FIG. 2 schematically illustrates an exemplary noise measurement system 200 in accordance with an embodiment of the invention. The noise measurement system 200 includes a control unit 202, a preamplifier circuit 204, a DUT holder 206, a power supply unit 208, a CPU 210, a memory 212, and a computer system interface 214. In an exemplary embodiment, the control unit 202 includes a control panel, a microprocessor, batteries, and battery chargers. The preamplifier circuit 204 includes filters, relay switches, preamplifier, loading resistor, input resistor, and a protection circuit. An embodiment of all of the above components in the preamplifier circuit 204 will be described in more detail in FIGS. 3A and 3B below. The DUT holder 206 holds at least one device under test. In an exemplary embodiment, the DUT holder 206 is directly connected to the preamplifier circuit 204 without using a cable (which may generate noise). The power supply unit 208 includes programmable power supply for the noise measurement system 200. In an exemplary embodiment, the noise measurement system 200 is automatically controlled by the execution of an external software stored in the memory 212. The external software is executed by the CPU 210, which provides instructions to the control unit 202 via the computer system interface 214.

In another exemplary embodiment, the control unit 202 includes a control panel 203 that allows a user to manually control the noise measurement system 200 by operating buttons 205 on the panel 203. For example, the control buttons 205 allow manual control to adjust loading resistor value and input resistor value, change the time constant of the filters, switch between a voltage amplifier and a current amplifier, and other functions. In one embodiment, in the control unit 202 is controlled by an internal firmware via the microprocessor when the control buttons are used. The internal firmware, when executed by the microprocessor, provides basic instructions to the preamplifier circuit 204.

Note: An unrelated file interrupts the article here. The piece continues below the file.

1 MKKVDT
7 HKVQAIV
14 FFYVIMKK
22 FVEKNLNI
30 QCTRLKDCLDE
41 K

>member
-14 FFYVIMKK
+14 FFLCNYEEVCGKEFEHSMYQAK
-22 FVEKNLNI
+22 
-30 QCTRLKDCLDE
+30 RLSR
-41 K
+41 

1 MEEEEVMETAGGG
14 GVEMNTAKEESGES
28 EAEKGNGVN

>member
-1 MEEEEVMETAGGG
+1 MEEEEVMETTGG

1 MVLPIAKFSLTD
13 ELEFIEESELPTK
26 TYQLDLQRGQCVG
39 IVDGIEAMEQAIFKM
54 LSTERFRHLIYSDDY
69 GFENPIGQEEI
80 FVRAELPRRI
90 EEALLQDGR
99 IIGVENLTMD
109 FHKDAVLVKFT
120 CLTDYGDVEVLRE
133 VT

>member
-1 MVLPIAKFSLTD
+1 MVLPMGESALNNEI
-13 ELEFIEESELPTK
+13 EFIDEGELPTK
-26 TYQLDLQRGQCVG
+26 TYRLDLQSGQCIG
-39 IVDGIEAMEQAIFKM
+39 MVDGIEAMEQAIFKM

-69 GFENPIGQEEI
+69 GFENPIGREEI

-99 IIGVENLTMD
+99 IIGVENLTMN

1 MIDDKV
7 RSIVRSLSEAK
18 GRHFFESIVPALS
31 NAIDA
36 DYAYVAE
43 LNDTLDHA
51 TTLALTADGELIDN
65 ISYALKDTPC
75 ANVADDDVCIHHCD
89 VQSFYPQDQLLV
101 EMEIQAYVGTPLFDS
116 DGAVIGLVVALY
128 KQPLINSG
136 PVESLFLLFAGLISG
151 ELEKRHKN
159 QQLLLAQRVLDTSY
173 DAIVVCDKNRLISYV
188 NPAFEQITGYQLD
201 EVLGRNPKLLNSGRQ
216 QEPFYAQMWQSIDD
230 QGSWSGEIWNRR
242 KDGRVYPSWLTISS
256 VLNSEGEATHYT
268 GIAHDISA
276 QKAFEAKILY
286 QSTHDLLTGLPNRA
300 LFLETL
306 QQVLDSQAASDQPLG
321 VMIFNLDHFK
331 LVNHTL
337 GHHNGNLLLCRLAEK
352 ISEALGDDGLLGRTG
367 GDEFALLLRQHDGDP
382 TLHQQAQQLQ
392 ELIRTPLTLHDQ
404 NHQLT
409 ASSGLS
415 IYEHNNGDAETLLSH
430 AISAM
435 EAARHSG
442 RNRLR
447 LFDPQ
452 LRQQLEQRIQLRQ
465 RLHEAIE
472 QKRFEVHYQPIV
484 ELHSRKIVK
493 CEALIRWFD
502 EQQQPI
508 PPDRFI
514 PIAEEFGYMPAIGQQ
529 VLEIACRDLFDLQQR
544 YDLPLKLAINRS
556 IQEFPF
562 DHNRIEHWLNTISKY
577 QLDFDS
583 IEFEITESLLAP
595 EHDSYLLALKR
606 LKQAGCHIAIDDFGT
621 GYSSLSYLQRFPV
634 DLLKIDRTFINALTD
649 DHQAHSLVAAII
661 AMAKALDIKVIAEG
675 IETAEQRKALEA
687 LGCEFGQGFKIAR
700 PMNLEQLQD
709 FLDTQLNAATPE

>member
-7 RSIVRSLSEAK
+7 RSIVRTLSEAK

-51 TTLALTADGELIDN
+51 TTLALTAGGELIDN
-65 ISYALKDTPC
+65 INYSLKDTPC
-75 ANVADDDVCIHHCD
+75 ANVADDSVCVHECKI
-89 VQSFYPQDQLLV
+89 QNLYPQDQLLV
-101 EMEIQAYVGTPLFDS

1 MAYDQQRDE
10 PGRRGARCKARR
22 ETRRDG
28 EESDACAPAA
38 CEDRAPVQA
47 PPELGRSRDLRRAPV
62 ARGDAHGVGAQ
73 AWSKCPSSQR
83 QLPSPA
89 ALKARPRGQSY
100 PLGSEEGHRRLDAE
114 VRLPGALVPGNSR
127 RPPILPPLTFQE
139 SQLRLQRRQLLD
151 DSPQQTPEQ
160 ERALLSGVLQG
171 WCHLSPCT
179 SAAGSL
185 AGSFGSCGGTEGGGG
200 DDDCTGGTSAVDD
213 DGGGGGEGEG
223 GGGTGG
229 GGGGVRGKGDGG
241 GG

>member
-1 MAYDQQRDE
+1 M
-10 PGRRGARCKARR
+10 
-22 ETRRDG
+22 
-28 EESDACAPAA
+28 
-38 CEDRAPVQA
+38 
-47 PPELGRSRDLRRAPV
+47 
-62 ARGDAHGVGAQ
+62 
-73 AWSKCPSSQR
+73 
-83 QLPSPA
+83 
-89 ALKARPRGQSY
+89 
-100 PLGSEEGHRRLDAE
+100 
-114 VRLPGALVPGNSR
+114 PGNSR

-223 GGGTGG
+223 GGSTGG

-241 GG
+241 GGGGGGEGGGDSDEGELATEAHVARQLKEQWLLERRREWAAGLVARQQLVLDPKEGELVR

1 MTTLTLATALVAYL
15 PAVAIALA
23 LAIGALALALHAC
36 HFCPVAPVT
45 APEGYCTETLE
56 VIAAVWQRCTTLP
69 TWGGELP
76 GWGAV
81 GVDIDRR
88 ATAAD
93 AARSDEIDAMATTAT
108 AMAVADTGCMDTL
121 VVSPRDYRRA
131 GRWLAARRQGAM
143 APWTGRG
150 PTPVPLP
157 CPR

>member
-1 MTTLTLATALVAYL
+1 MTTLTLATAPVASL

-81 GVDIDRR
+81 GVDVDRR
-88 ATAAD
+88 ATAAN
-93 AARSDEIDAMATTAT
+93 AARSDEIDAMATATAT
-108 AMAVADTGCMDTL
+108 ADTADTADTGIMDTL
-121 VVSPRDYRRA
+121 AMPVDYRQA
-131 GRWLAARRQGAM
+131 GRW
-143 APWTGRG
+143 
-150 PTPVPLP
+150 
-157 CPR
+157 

The noise measurement system 200 is advantageous over existing systems because system noise is minimized by separating the control unit 202, the power supply unit 208, the CPU 210, and the preamplifier circuit 204 via cable lines. Thus, noise generated by all the components other than the preamplifier circuit 204 does not interfere with noise measured from a DUT located in the DUT holder 206.

FIG. 3A schematically illustrates an exemplary noise measuring circuit 300 connected to a DUT 301 in accordance with an embodiment of the invention. In FIG. 3A, the DUT 301 is a metal oxide semiconductor field effect transistor (MOSFET) having a source (S), a drain (D), a gate terminal (G), and a bulk (B). A person skilled in the art would recognize that other devices, such as a bipolar transistor, may replace the MOSFET. The DUT 301 is switchable connected to the noise measuring circuit 300 via a switch 356. A source monitor unit (SMU) 302 is switchable coupled to a filter circuit (Fd) 308 via a switch 350. The SMU 302 provides biasing voltages to the drain through a variable loading resistor (Rd) 314. In an exemplary embodiment, the variable loading resistor (Rd) 314 is coupled between the filter circuit Fd 308 and the drain of the DUT 301 when the switch 350 is “on.” A SMU 304 switchable coupled to a filter circuit (Fg) 310 via a switch 352 provides biasing voltages to the gate terminal of the DUT 301. A SMU 306 switchable coupled to a filter circuit (Fb) 312 via a switch 354 provides biasing voltages to the bulk of the DUT 301. The source of the DUT 301 is grounded. In an exemplary embodiment, each SMU 302, 304, and 306 includes a current meter 328, 330, and 332, respectively. Generally, input voltage can be monitored by a input monitor (Vin) at the gate terminal of the DUT 301 and output voltage can be monitored by an output monitor (Vout) between the first phase amplifier circuit 320 and the second phase amplifier circuit 322.

The drain of the DUT 301 is also switchable coupled to a first phase amplifier circuit 320 and a second phase amplifier circuit 322 via a switch 348. In one embodiment, when the switch 348 is on, the first phase amplifier circuit 320 and the second amplifier circuit 322 are by-passed; the drain of the DUT 301 is connected to a capacitor C2 346 then to a fast Fourier transformation (FFT) analyzer 326. In another embodiment, when the switch 348 is off, the drain of the DUT 301 is coupled to the first phase amplifier circuit 320 and the second phase amplifier circuit 322; the second amplifier circuit 322 is also coupled to the FFT analyzer 326. The FFT analyzer 326 transforms measured noise signals into a frequency domain. In an exemplary embodiment, the noise measurement circuit 300 includes an alternate current (AC) generator 334 for calibrating the circuit 300. The AC generator 334 connects to the gate terminal of the DUT 301 via a capacitor C1 340, a resistor R2 342, and a resistor R1 344, which in combination functions as a voltage divider to prevent current generated by the AC generator 334 from flowing into the filter Fg 310 and cause a system break down.